last week i decided that i wanted one single address book, so i went through the process of pulling in my contacts from a wide array of disparate sources into a single database. i pulled together a very rich set of sources including outlook, various mail program ‘auto complete’ functions, gmail, my work mail, linkedin, and facebook…
1. i was able to find options, scripts, etc for every single data source i looked at that allowed me to get my contact information into a csv format except for fb. facebook, as everyone knows, used to allow you to export your contacts (in fact, several of my outlook entries still say ‘courtesy of thefacebook.com’) but those days are long over. the solution is odesk (or, the availability of cheap on the fly human labor). within 24 hours i was able to get a prefect spreadsheet of all of my facebook contact information by hiring someone in india through odesk to go contact by contact for me on the website, recording name, email addresses, phone numbers, and instant message names – all for about 8 cents a contact. mechanical turk would have been another solution, but required more setup and i was worried about accountability for the work.
2. contacts are a “bitch”. the level of duplication across sources was unsurprisingly very high and i had to write some very annoyingly complicated functions to get rid of duplicates, merge contacts by name, email, and phone, and then rank the relative quality of contact information. it would be much easier if people each had a unique identifier, but figuring out how to identify and weave together people’s information is very difficult.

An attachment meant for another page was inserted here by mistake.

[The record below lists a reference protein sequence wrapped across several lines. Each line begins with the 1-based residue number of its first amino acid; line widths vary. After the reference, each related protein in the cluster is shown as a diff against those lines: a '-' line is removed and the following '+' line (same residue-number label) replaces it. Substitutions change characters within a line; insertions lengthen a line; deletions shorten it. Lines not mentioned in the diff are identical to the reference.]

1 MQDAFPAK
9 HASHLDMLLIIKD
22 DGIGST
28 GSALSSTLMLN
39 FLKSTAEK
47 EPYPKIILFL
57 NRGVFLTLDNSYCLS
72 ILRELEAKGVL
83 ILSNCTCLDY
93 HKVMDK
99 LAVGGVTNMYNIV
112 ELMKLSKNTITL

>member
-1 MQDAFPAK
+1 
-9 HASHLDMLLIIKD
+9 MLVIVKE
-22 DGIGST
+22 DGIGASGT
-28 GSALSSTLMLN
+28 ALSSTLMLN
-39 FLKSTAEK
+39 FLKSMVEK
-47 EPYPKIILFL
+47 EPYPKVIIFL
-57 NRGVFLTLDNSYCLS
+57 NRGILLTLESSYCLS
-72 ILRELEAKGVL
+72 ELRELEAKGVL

3. the concept of ‘lock in’ is over-played: having a consolidated list of all my contacts is great, i feel totally portable across devices (iphone to blackberry, facebook to twitter) for the low cost of a few hours of my time and about $60. i highly recommend it. another way to put it is that if facebook deleted my account, i could now re-create probably 90% of my network in a week on a new account using the source relationship information …
4. if it isn’t worth my time to save your contact info in my own personal database, then why bother: this method helped me devise a new rule in how to manage contacts. i set up for myself a google form (feeding google spreadsheets) to keep track of all new contacts – it has fields for name, email, phone, and a note. whenever i meet someone or ‘friend’ someone on facebook i fill out the little ‘clouded’ form. if i can’t be bothered to fill out such a small form with a new contact, then the rule is that the contact information is not worth having, so i won’t save the business card, or accept the friend request. think of it as an intentional artificial barrier to help me control my contact list.
5. 'syncing' is past tense: from my experience trying to whip my contact sources into shape, i feel more than ever that the concept of syncing across services is very hard and its usefulness is overrated. the real solution is:
a. consolidation to a single highly accessible format
b. always available high bandwidth cloud access with search and social applications that will let you always retrace your steps and find what you need. put differently, the cloud negates the need for sync, which was only important when there was a high likelihood of needing information when your device was "offline", and/or bandwidth was so scarce that it was too hard to pull down another copy from the cloud. ‘sync’ is a nerdy and interesting problem, but it isn’t useful in the real world